Yahoo Finance's Brian Cheung and Dave Briggs discuss the dip in mortgage rates and housing affordability.
- Let's touch on the housing sector now, where for the first time since April, mortgage rates have fallen below 5%, down considerably from north of 5.8%. But it's all relative with mortgage rates dramatically higher than the 2.77 we saw this time last year. Brian, typically, we see mortgage rates rise incrementally with Fed moves. Why is that not necessarily the case at the moment?
- Well, I mean, it could be because the housing market has already priced in where the Fed is going to end its rate hikes. It doesn't mean that the Fed has to be done right now with that for mortgage rates to peak. But I will say it's not necessarily the case that when you see a 30-year fixed mortgage rate below 5%, that Fed officials would say, markets actually are getting our message here. And maybe that's why you see the flurry of Fed officials going out there with a little bit of a hawkish tone here, saying, hey, by the way, we're not done here yet.
But again, we've already seen some steam get taken out of the housing market when you take a look at housing starts and then even home prices in some regions of the country. But look, by and large, it is still a very hot housing market. And you do wonder if the decline over the past few weeks could actually add more fuel to that housing market.
- Yeah, it's really interesting. Again, it is all relative, to your point. New and existing home sales have dropped several months in a row. But the number that really told me the most-- it was just a couple of days ago when Black Knight released data showing that price growth has a record drop from 19.3% to 17.3%. Now, the headlines read record drop in growth. But then you step back from that headline, Brian, and you say prices grew 17%, which is still an astronomical rise. At best, I think we're looking at a cooling and eventually maybe a flattening, nothing like the crash some want to predict.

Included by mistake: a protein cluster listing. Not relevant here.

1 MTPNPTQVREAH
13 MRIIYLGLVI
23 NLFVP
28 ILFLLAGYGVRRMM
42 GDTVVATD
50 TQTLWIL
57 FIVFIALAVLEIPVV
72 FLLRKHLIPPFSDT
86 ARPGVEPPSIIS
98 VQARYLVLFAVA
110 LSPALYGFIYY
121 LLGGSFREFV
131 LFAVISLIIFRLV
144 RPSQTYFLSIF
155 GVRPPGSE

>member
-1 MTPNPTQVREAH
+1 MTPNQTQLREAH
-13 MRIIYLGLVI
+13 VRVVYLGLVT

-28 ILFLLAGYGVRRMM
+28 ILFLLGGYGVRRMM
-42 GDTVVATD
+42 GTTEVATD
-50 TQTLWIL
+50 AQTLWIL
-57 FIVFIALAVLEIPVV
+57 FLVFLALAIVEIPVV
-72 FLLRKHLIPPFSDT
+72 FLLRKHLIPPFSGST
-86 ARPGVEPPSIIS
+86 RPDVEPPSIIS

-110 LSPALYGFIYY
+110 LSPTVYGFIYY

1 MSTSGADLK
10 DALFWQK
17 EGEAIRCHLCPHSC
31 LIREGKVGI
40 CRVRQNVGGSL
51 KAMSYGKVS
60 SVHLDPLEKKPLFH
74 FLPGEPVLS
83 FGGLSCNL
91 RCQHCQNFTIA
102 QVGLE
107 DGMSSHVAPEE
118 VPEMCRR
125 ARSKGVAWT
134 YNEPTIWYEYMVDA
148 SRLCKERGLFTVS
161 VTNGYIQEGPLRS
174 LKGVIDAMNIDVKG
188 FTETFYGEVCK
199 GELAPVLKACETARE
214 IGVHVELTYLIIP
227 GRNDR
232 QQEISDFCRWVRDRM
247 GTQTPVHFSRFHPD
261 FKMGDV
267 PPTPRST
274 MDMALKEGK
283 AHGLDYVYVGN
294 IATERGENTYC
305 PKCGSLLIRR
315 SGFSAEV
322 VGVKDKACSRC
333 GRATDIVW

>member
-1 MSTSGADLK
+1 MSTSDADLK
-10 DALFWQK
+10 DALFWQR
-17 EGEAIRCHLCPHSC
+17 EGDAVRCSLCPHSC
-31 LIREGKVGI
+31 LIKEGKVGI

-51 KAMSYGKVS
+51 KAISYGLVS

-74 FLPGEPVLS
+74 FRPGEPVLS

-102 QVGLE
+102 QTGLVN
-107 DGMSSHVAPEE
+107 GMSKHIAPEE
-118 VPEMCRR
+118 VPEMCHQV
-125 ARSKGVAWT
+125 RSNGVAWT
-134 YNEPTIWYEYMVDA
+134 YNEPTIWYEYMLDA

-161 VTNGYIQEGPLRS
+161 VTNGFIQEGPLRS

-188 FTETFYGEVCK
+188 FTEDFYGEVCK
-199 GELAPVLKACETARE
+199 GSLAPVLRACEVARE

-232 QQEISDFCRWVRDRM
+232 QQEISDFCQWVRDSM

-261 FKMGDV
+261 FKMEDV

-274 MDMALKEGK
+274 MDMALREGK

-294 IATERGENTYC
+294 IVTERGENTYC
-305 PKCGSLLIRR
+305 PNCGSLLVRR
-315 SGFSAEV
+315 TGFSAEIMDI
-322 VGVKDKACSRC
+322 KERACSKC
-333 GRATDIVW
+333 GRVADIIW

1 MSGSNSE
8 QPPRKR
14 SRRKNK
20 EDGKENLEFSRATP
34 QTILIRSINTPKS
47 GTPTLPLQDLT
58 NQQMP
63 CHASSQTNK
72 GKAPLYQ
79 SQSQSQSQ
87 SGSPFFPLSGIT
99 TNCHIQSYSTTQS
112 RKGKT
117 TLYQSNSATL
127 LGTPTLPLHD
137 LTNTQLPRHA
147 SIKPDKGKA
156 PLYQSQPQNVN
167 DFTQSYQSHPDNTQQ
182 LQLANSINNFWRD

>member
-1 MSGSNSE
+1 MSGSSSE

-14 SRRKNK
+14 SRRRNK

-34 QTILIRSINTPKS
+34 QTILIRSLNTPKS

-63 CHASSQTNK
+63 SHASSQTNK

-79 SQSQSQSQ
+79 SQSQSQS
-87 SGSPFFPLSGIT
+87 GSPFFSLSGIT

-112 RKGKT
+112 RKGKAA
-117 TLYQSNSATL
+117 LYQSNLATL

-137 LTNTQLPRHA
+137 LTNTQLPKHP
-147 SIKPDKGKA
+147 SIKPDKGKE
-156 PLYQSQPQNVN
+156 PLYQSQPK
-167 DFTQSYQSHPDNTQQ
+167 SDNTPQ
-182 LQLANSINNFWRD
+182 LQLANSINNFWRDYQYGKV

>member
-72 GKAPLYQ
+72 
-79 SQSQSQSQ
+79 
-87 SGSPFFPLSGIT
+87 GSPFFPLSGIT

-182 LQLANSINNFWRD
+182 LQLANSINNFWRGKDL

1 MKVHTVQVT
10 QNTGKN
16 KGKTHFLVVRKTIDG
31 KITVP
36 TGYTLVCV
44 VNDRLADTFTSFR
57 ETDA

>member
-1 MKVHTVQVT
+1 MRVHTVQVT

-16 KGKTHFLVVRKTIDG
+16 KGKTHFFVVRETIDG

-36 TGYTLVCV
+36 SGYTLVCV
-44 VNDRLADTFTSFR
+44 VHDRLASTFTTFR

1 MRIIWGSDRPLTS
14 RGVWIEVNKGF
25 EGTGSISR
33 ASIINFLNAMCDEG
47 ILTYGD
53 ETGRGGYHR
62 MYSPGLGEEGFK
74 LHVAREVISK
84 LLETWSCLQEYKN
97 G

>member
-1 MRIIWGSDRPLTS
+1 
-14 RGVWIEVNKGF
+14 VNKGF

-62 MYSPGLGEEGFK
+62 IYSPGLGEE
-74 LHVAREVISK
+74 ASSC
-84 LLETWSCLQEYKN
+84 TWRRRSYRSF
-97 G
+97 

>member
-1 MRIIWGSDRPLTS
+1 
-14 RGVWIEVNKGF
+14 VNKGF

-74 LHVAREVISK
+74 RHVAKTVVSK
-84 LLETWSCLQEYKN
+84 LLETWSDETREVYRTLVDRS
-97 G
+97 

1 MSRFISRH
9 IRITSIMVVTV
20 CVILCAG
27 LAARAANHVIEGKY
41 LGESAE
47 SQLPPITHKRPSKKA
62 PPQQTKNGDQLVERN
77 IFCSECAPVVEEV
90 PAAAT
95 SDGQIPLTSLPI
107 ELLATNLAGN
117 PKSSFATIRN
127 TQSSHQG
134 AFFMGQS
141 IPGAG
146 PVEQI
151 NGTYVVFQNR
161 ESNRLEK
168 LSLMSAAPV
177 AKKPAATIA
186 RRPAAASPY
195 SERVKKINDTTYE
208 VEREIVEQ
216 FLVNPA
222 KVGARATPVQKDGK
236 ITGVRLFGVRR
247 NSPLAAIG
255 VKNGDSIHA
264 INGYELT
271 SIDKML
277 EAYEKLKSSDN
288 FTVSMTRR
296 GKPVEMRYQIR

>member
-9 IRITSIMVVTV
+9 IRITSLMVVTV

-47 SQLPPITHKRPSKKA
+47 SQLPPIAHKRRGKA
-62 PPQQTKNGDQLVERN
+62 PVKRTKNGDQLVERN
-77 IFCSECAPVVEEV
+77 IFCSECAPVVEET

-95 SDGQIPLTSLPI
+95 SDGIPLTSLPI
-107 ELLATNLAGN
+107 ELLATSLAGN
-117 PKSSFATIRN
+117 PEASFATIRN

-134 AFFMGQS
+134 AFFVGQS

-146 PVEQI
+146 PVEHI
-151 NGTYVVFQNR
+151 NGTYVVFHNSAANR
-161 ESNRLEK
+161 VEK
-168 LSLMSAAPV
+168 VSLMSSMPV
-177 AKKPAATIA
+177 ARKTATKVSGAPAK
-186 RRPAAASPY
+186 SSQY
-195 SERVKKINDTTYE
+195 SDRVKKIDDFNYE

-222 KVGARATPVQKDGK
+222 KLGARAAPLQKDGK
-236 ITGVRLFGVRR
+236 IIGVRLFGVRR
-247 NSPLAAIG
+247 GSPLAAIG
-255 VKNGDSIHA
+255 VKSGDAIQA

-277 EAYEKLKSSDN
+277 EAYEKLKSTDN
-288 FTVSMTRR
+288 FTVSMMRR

- And that's the thing. You have a lot of millennials that are kind of thinking, well, if this recession happens, now is going to be the time for me to go in and buy a home. The bad news here is that might not ever happen. Certainly, the housing market is cooling. But to your point, you're not going to see a substantial fall in prices that might make it all that attractive or even affordable to get a home.
- Right. But the good news, as we just mentioned, is if mortgage rates are going to continue to come down, inventory is going up, albeit slowly.
- Depending on what market you're in.
- And prices are no longer going up. So the conditions are not going to get worse if you were forced onto the sidelines during the pandemic, which millions were. Maybe the conditions in the next six months are improving for you as a potential homebuyer.